One thing that made them unique is their special focus on winemaking using a variety of fermentation vessels. They had your standard oak barrels and steel tanks, but they also had amphoras made of sandstone, clay, concrete, and terra cotta.
The small size of the winery meant we had very personalized service. Highlights included a mineral-driven 2020 Grüner Veltliner (made in a concrete tulip), an outstanding 2019 Riesling, and the flora, soft, and fruity 2020 Pinot Noir (made in sandstone). I left with some riesling.
My second tier (#4-7) wineries are ranked about equally. Every winery in this group had a solid lineup with several standout wines, and usually had other attributes (like food or service) that made it an overall excellent tasting experience. All are definitely must-try locations. All are in alphabetical order, not ranked in preference.
4. Hermann J Wiemer Vineyard (SW Seneca): One of the larger wineries in the area, with 131 acres under vine between HJW and their other property, Standing Stone Vineyards. HJW has their own estate vineyards plus they manage other people’s vineyard. They make around 35,000 cases/year between HJW and Standing Stone.
HWJ’s tasting experience is different from their neighbors in that they don’t have set flights. Every pour was separately charged, so you can get as many or as few as you want. My group didn’t have a tasting room associate with us, but it wasn’t overly busy so we still had lots of attention.
They had an excellent selection across the board, but my favorites were the 2020 Magdalena Cab Franc and an especially outstanding 2009 Cab Franc they brought out just for me. I wanted to like their biodynamic riesling, but just couldn’t get into it.
5. Heron Hill Winery (SW Keuka): This was one of the larger and lovelier venues of my trip. Heron Hill makes 30,000 cases/year, plus have 40 acres under vine between 2 vineyards. They also source fruit from elsewhere.
I admit I’m biased in describing this visit because it gave me a chance to catch up with winemaker Jordan Harris, who I knew from his time in Virginia. Jordan gave my family and I a very extensive tasting, I suspect including several not on the menu.
But my assessment of his 2020 Cabernet Franc and 2020 blaufränkisch needs no special boosting; both were excellent and I left with three bottles of the cabernet franc to show off to my Virginia friends (edit: one was enjoyed with dinner and another went home with mom for her birthday). Also shout-outs to the 2020 Pinot Noir (very fruit forward nose and easy drinking), his rosé, and the 2020 Chosen Spot red-blend.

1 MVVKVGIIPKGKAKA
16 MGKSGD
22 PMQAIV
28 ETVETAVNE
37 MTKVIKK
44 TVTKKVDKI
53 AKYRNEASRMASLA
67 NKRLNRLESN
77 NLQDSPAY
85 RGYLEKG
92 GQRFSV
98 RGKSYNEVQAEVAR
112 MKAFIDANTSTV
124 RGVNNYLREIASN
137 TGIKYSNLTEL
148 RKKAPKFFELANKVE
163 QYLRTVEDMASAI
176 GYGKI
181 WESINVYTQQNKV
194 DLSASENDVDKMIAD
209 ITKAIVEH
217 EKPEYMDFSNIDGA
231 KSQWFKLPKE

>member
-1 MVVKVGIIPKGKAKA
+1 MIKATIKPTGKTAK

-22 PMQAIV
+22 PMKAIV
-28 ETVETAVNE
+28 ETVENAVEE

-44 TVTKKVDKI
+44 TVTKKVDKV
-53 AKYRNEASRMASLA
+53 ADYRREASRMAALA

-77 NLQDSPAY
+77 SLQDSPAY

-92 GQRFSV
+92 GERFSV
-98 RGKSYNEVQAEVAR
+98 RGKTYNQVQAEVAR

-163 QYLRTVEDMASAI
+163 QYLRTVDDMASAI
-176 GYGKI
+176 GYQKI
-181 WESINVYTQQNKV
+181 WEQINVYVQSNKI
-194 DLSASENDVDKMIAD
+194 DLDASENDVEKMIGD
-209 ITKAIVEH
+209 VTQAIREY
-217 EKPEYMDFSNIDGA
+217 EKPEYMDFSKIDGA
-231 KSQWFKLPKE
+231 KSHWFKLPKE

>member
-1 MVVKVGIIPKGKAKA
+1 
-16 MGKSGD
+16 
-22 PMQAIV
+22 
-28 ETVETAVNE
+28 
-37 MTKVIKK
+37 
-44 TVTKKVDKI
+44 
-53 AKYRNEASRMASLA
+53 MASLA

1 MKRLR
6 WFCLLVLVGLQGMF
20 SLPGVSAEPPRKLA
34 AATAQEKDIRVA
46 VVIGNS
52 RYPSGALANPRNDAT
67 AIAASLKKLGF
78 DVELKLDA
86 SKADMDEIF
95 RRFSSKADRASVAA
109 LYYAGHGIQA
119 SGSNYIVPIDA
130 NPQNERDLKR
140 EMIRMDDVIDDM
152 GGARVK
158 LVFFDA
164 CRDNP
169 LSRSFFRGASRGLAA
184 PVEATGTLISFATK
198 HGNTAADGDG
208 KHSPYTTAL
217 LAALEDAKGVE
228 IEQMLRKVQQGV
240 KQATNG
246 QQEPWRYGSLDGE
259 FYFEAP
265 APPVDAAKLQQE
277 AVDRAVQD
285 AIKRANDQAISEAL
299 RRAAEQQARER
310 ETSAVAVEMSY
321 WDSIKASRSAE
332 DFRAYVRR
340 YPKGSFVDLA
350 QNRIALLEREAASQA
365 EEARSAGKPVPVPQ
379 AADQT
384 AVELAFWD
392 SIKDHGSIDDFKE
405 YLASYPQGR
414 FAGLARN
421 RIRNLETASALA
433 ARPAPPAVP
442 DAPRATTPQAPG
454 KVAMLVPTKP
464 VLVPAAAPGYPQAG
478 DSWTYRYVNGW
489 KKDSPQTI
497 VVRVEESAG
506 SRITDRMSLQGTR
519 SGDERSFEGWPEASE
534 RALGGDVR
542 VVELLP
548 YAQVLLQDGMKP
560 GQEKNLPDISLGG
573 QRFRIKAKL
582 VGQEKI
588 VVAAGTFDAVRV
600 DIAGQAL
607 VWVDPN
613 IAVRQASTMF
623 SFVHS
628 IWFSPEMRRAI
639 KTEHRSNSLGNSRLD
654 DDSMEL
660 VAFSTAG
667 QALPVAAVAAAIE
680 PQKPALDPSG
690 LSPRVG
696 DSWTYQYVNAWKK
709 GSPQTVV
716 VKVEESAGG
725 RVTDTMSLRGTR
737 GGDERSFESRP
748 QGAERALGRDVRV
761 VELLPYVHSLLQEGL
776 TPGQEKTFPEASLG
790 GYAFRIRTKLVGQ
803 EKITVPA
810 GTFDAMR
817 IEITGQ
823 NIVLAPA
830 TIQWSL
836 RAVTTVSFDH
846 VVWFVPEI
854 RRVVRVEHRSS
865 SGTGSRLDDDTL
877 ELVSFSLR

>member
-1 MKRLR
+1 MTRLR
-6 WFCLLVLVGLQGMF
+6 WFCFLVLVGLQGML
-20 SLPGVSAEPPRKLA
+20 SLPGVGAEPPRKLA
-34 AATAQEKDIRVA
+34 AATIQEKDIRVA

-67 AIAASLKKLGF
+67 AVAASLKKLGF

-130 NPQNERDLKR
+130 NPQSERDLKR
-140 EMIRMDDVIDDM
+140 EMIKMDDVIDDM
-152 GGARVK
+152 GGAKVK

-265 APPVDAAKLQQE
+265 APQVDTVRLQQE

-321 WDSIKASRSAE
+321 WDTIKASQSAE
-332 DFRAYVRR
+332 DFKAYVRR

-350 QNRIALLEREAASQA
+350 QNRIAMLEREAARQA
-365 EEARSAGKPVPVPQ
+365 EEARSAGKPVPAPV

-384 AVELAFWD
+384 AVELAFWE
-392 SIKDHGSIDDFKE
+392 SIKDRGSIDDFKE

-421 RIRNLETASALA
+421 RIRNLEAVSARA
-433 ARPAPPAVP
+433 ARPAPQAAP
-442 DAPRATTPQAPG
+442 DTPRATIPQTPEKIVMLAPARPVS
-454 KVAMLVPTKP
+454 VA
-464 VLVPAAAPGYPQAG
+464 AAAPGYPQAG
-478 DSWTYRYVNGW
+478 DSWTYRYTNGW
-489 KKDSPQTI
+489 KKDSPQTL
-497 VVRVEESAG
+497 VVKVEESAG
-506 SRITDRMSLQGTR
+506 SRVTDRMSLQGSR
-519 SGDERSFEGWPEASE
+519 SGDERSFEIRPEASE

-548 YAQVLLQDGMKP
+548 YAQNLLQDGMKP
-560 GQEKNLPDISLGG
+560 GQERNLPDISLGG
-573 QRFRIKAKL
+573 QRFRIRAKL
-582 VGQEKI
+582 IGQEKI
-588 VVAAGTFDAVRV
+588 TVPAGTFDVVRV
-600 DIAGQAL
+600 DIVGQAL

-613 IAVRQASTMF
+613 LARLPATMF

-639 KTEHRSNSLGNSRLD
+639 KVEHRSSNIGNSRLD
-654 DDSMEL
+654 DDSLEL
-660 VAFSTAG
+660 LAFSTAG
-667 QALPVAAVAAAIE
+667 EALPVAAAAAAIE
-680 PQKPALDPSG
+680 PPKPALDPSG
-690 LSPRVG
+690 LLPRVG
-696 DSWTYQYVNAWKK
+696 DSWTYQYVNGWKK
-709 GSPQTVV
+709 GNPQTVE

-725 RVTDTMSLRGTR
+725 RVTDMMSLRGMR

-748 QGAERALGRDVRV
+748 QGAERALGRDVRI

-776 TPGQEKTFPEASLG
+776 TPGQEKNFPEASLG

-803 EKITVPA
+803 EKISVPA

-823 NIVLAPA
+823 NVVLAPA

6. Keuka Lake Vineyards (SW Keuka): One of the most underrated wineries in the area. So good that I made an exception and allowed myself a visit despite having been here in 2019.
Small to mid-sized by FXL standards, they have 40 acres under vine and make 2-3,000 cases/year. Three tasting flights were available, now served in an old barn. I went with the “Terroir Red” and “a mix of the “”Terroir White”.
I LOVED their natural yeast vignoles pét-nat, which was the first wine I opened when I returned home. Their 2017 ‘Rows” dry riesling (complex, mineral driven, maybe lime notes), 2013 dry riesling (peach notes and honey, made with wild yeast), 2018 KLV Red (a table red with hybrids foch, vincent, and de chaunac, very good!), and 2019 cabernet franc were also excellent (some pepper, slightly fuller bodied than I often see.)
They also grow leon millet and make an orange wine. This is one of the few places where I genuinely enjoyed their wines made with hybrid grapes, which are rarely a favorite.
7. Weis Vineyards (East Keuka): Another rare repeat visit for me. It also helped that Dave McIntyre (wine writer for the Washington Post) was aghast at even the possibility I skip it. So back to Weis I went. Reservations recommended.
Weis has 40 acres of vines (mostly hybrids) but most of this estate fruit is sold locally. No word on the number of cases/year they make, but all of it uses locally sourced fruit.
My favorites included their 2021 Dry Riesling (nice and crisp), 2021 Wizner Select K (K for Kabinnet, more mineral-y and a tad sweet), and 2019 Merlot (great balance!). Also good were the 2020 Schulhouse red (an easy drinking blend of mostly Chancellor, plus 10% Cab Sauv, named in honor of the school house the tasting room now occupies), and dry rosé (nice balance).
I felt this tasting experience was more upscale than most other FXL locations. As for flights, out of 15 or so options you can pick 5 but can order more. I liked this method since it was sort of a ‘build your own adventure’ style. We had a tasting room associate guide us through our wines.
The third tier (#8-13) had above average wines in all of them, and oftentimes they had great food, service, and/or an amazing view. All in this group are equally good and listed in alphabetical order, rather than ranked in any order.